Coronavirus keyboard_arrow_right

Event Tech Providers Brace for Hybrid Impact by Offering AV and Production Services

By Dylan Monorchio

When events went virtual, event tech providers had to upskill to meet the demand for virtual production support. Now, as in-person events start to trickle back, providers are once again extending their end-to-end service offerings, but this time to onsite production.

The evolving event landscape and the rapid shift to hybrid and onsite-only events present event planners with a mix of uncertainty and opportunity. Taking full advantage of the recovery while minimizing the risk of a misstep means shifting skill sets and new talking points in partner-sourcing discussions.

But it has also created a simplicity market wherein the ability for a provider to manage things behind the scenes is a valuable differentiator. In 2020, this resulted in planners leaning heavily on their tech providers to fill the gaps: Nearly a third of planners used their event tech provider as their virtual AV/production support in the latter half of the year, and 27 percent continue to do so as of the second quarter of this year.

With events going back onsite, tech providers are once again expanding their offerings, but this time through partnerships. Event tech giant Cvent has recently partnered with event production company Encore, and engagement-focused event tech firm Socio is similarly expanding its partner network to facilitate a streamlined digital-to-onsite production process for planners.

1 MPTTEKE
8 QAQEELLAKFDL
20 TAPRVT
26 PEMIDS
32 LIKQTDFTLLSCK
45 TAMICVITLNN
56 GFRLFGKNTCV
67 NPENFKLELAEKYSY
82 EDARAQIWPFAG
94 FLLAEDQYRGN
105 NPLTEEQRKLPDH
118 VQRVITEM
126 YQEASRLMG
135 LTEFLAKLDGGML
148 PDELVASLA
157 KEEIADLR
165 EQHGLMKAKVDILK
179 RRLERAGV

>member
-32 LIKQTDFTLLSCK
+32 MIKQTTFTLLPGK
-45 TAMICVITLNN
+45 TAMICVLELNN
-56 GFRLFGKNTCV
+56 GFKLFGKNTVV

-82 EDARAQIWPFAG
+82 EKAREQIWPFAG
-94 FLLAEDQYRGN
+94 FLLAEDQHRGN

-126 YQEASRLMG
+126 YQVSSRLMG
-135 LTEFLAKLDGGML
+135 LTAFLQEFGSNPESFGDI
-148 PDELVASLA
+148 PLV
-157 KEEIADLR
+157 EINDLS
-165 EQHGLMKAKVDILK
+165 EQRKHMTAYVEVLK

Here is what you stand to gain from the new trend.

 

5 Benefits of a Tech Platform With an Onsite Production Partner

  1. Mutual Familiarity

Within an industry relegated to virtual events, some tech providers took responsibility for facilitating a high quality production by upskilling, and some AV production companies tried to get in on the action with virtual venues. The trouble, said Socio CMO Andrew Pearson at our recent Event Tech Innovation Summit, is that hybrid events are still new and many providers on both sides are not familiar with each other’s processes and requirements.

Is your session content onsite being recorded in a way that lends itself to online consumption? Is your digital content being produced in a way that’s conducive to being presented on a big screen onsite?

A partnership between your event tech partner and AV/production team creates a basis for expanding that collaborative experience and defining service offerings that complement each other, which translates into a smoother transition from onsite sessions to online content creation and vice versa.

  1. “Best in Class” Trust

Unfamiliar formats are tough enough to sell without having to resort to providers who are essentially cutting their teeth on your event. Bringing trusted names together lends confidence for clients and other stakeholders.

That was a significant factor in the rationale behind the new strategic partnership with Cvent, said Ben Erwin, president and CEO of Encore, in a recent interview with EventMB. Both companies brought with them years of experience in their respective fields, giving event planners and their stakeholders the confidence of working with well-established, reputable experts.

  1. Simplicity